Science myths and health misconceptions | Documentary

We’ve all heard that a glass of wine a day is healthy or that spinach is a good source of iron. But what is true and what is a myth?

There are many misconceptions about what is healthy and what is unhealthy. Insight is a constant process: what was accepted as true yesterday could be scientifically refuted today. But how do myths become embedded, even in the scientific community? Why can’t we simply replace old insights with new ones? Everything from methodological errors to manipulation can play a role. New myths aren’t just created in spite of science, but sometimes even with its help. One example: detoxing is a very popular myth at the moment. Removing toxins from the body is based on an understanding of medicine dating back to the early 20th Century. But modern medical experts say this notion of a build-up of toxins is nonsense. So why is it so hard to debunk the detox myth when it has no scientific basis? Dr. Lilian Krist, an epidemiologist at the Charité Hospital in Berlin says: “People want to believe in something. For many, these diet hypes and lifestyle trends have become a substitute religion.” New studies often throw up more questions than answers and more room for wrong interpretations – or even deliberately false conclusions. Once wrong information has become embedded in our brains, it’s difficult to get rid of again. Cognitive psychologist Ullrich Ecker has discovered that established myths people have believed in for generations are incredibly resilient. There’s even a boomerang effect: the more we try to destroy a myth, the more people believe in it.


  1. Part of the reason for resistance is science is often wrong. That doesn't mean we should throw out all science, but we must resist the more modern urge to NOT question science. If the science is sound it will stand up to scrutiny. One example I use is we were told over and over how unhealthy butter is by science and that we should use margarine instead. Turns out, years later, that the trans fats in margarine were much more unhealthy than if you just consumed butter.

  2. It is better to believe in myths that arise from science than from superstitions like mythologies. This shows that people at least care about knowledge, science and logic. People are ready to change if new and updated or corrected information comes to the fore. This is a great attitude. Mythologies like worshiping hand made idols, trees and animals and believing that these things have divine powers are far more dangerous than scientific myths.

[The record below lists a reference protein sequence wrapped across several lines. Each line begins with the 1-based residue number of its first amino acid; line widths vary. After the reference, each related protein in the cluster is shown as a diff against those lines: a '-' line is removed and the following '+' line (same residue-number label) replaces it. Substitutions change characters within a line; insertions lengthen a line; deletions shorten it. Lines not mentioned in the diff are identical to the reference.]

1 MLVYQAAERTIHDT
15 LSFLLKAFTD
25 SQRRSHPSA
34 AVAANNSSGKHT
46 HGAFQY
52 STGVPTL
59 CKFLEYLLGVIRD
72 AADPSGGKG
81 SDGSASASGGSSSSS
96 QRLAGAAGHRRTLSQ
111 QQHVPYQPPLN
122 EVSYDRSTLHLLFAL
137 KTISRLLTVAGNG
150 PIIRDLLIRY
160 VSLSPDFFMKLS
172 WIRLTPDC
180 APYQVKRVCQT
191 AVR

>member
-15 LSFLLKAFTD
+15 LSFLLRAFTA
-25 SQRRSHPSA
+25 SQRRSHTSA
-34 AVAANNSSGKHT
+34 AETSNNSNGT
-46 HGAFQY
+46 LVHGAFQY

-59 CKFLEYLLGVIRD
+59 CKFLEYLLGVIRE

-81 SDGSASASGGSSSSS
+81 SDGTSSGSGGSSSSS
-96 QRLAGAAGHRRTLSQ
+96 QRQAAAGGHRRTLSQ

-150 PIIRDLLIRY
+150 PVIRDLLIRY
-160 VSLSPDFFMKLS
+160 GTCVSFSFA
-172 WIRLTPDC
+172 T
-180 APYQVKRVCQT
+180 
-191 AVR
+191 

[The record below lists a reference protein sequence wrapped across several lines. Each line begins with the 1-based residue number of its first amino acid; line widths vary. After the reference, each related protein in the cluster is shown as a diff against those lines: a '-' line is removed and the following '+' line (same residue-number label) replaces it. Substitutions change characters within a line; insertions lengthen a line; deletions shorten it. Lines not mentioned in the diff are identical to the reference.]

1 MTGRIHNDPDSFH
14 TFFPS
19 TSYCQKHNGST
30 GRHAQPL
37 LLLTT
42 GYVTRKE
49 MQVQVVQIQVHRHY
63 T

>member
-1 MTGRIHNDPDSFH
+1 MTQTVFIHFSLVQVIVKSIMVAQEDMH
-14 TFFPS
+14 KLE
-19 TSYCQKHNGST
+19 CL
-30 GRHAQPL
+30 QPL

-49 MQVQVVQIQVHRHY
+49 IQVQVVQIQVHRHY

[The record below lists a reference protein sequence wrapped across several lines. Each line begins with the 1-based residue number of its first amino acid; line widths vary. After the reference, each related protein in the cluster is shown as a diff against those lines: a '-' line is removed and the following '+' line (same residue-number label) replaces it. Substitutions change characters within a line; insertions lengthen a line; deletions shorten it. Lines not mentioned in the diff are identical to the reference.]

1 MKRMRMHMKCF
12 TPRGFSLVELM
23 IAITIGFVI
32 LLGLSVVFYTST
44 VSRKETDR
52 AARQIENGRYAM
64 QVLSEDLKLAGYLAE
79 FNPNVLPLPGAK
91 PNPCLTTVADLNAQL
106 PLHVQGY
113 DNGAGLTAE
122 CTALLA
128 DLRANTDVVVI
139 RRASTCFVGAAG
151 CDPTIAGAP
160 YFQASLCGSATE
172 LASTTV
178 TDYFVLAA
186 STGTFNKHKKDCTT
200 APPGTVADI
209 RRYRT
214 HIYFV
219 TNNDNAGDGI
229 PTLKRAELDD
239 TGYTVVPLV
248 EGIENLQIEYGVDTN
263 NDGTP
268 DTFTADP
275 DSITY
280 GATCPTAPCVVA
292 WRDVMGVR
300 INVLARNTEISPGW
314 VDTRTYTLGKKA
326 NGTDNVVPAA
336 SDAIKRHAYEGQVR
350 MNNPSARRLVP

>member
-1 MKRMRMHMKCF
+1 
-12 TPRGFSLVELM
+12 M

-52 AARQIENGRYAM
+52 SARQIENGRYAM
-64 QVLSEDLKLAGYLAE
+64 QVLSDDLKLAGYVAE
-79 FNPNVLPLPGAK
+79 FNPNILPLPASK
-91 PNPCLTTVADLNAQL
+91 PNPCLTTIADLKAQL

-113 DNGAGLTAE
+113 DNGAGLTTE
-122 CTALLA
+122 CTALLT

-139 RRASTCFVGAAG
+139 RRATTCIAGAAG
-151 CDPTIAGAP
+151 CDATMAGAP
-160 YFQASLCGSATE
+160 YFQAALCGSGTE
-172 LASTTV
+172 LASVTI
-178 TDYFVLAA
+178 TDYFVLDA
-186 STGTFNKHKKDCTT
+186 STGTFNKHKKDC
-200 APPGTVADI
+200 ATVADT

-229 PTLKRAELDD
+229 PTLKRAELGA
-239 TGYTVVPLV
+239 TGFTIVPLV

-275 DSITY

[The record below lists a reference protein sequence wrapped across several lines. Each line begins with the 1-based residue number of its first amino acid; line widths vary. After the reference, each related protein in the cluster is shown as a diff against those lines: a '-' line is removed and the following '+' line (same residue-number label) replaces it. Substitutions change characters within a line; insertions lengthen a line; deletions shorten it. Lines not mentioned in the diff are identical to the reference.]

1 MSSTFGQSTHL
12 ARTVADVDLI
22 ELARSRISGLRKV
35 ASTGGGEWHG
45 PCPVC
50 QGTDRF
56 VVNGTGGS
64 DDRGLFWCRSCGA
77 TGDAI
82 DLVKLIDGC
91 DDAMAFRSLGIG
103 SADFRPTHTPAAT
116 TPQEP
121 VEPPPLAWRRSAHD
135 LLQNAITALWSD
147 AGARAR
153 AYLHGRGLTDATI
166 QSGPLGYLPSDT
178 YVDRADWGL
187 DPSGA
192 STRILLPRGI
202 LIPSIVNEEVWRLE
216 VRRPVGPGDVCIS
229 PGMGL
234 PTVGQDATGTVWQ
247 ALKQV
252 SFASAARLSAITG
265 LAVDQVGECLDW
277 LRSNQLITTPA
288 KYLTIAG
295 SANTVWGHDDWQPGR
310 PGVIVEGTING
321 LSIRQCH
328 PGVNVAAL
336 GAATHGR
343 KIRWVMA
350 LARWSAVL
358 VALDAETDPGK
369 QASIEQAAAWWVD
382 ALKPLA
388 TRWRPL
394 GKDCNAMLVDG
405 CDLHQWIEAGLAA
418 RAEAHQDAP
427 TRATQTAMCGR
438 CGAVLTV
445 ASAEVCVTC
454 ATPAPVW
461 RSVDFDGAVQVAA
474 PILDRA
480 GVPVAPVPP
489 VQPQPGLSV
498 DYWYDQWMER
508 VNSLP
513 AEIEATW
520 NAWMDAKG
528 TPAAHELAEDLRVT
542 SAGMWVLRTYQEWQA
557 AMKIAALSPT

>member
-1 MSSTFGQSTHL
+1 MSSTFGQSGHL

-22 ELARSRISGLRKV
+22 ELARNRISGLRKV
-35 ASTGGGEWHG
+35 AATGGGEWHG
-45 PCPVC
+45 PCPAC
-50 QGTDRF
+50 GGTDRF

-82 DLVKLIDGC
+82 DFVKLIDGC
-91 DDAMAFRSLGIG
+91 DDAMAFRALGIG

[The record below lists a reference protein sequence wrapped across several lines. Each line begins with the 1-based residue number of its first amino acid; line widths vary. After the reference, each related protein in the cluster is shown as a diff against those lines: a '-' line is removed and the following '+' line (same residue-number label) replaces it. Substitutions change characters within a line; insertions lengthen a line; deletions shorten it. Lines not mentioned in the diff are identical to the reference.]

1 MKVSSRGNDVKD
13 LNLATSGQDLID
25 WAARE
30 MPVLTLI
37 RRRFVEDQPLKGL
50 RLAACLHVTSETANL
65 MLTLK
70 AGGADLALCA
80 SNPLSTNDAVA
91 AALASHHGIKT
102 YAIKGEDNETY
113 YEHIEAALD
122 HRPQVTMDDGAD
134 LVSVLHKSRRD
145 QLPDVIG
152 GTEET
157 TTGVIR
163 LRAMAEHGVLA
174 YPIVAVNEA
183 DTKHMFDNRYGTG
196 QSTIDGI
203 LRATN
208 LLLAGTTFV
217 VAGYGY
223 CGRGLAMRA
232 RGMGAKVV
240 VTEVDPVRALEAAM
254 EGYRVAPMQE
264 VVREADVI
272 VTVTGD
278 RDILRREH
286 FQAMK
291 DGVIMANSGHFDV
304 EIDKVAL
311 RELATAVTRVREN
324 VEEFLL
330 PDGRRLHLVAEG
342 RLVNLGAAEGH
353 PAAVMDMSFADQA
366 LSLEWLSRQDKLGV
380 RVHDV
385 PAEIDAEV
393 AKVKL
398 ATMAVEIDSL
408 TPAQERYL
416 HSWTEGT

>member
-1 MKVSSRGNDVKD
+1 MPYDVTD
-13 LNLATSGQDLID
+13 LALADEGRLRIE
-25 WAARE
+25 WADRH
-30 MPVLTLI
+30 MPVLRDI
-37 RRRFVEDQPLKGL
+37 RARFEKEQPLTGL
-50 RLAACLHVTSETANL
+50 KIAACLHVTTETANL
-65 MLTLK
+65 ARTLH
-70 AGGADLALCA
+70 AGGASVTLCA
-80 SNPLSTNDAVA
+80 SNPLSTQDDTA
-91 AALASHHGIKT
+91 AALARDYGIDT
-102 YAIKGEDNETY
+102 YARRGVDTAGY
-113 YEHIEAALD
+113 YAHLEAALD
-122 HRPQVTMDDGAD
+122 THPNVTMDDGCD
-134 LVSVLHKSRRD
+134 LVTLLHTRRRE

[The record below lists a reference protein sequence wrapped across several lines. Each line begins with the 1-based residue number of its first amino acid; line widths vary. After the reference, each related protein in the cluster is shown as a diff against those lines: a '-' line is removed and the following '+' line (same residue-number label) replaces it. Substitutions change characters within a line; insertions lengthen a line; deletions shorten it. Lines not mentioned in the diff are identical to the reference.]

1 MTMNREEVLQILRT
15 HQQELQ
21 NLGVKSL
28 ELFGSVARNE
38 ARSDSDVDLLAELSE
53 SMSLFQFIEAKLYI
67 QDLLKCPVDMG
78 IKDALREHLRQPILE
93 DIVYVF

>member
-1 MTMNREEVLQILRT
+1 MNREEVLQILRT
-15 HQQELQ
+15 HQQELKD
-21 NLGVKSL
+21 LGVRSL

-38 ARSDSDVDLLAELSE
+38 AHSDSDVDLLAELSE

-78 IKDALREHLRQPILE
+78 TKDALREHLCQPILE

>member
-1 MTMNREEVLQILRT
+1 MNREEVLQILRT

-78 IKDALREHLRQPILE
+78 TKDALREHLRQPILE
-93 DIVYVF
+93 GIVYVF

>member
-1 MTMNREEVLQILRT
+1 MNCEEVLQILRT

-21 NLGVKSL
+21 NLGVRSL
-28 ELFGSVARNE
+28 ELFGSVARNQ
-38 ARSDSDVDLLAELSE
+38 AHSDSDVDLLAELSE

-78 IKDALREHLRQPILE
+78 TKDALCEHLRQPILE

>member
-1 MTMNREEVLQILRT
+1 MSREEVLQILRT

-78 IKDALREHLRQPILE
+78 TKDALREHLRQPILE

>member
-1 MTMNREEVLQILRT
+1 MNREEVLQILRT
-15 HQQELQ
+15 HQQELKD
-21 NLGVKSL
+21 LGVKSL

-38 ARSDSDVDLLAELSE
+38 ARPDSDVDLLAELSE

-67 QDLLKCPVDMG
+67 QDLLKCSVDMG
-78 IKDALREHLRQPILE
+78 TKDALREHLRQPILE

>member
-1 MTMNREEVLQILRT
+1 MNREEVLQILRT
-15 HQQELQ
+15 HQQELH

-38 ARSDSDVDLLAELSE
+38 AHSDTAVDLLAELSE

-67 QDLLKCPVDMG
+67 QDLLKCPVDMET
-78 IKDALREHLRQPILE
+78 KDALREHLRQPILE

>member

3. Leafy green vegetables are good for health and it's not about iron content. By calorie, they have a high percentage of plant protein, for example. They also have lots of vitamins and minerals, and probably also other healing components.

  4. Thank you for this documentary. I will however disagree about the contested myth that those children raised in an intellectual and intelligent parental education – with great music – do have a better chance of becoming more intelligent as their brain has been stimulated at an early age, resulting in children wanting to know and learn more.

  5. The diet thing is stupid because she just lied for profit to prove that the media lies? She really loses all credibility as a journalist when puts out information as truth knowing that she is lying and falsely making up facts…

  6. Of course our body can remove toxins… UNDER NORMAL circumstances, but if you eat toxic (processed or GMOs) food almost every day, the capacity of the body to clean itself becomes insufficient, and you NEED to do something radical to regain your health again, hence detox treatments.

  7. Actually the low iron content in spinach has to do with mineral depletion in soil………………….. in 1914 the iron content in spinach was 64 mg compared to 2.7 in 1994. And ALL detoxing is a myth..seriously?? This video and the medical professionals quoted in it disappoint me. This documentary is the epitome of misinformation. Thanks for creating even more confusion and disease! 👍

  8. Airlines don't use microwave oven so cell phone use in very low probability just by very very very small power compare to microwave oven but…..maybe.

  9. glutamate 100% definitely causes migraines … Glutamate is the primary excitatory neurotransmitter in your brain …. and unfortunately eating too much of it will definitely result in migraines or even seizures as it is passed unchanged through digestion into your bloodstream and across the "blood brain barrier".

    If you eat a heaping spoonful of the stuff the least of your worries will be the initial headache.

    … and no it's not an allergy, or some sort of issue specific to certain people "sensitive" to MSG.

    A heaping spoonful of MSG to your brain is like a giant shot of insulin would be to your metabolism … that is in large quantities it's certainly a poison.

  10. People are being tricked,…!!! We only listen to the things we want to hear. I LOVE THIS DOCUMENTARY. Because it shows facts I talked about while cooking online. Like me now, I did not want to hear that a glass wine daily in not healthy, only because alcohol makes me feel good.

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